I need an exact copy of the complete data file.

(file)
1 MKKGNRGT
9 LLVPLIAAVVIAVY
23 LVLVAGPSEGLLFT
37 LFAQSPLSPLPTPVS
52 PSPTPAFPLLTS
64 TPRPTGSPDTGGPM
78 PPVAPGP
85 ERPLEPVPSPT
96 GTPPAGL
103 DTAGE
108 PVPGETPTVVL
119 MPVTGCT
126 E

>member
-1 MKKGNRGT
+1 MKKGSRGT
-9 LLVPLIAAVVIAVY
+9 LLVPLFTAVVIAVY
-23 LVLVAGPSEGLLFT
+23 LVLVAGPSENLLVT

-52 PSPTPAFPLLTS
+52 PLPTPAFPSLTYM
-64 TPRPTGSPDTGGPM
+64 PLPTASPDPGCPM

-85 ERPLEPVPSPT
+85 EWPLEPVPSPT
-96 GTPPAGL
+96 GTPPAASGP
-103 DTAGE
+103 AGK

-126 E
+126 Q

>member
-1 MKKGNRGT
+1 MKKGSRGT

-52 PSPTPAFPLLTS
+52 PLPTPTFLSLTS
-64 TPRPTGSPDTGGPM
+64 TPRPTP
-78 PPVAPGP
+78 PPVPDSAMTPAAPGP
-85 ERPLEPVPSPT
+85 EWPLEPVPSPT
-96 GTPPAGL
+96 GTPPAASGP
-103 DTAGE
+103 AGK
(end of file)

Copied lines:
1 MKKGNRGT
9 LLVPLIAAVVIAVY
23 LVLVAGPSEGLLFT
37 LFAQSPLSPLPTPVS
52 PSPTPAFPLLTS
64 TPRPTGSPDTGGPM
78 PPVAPGP
85 ERPLEPVPSPT
96 GTPPAGL
103 DTAGE
108 PVPGETPTVVL
119 MPVTGCT
126 E

>member
-1 MKKGNRGT
+1 MKKGSRGT
-9 LLVPLIAAVVIAVY
+9 LLVPLFTAVVIAVY
-23 LVLVAGPSEGLLFT
+23 LVLVAGPSENLLVT

-52 PSPTPAFPLLTS
+52 PLPTPAFPSLTYM
-64 TPRPTGSPDTGGPM
+64 PLPTASPDPGCPM

-85 ERPLEPVPSPT
+85 EWPLEPVPSPT
-96 GTPPAGL
+96 GTPPAASGP
-103 DTAGE
+103 AGK

-126 E
+126 Q

>member
-1 MKKGNRGT
+1 MKKGSRGT

-52 PSPTPAFPLLTS
+52 PLPTPTFLSLTS
-64 TPRPTGSPDTGGPM
+64 TPRPTP
-78 PPVAPGP
+78 PPVPDSAMTPAAPGP
-85 ERPLEPVPSPT
+85 EWPLEPVPSPT
-96 GTPPAGL
+96 GTPPAASGP
-103 DTAGE
+103 AGK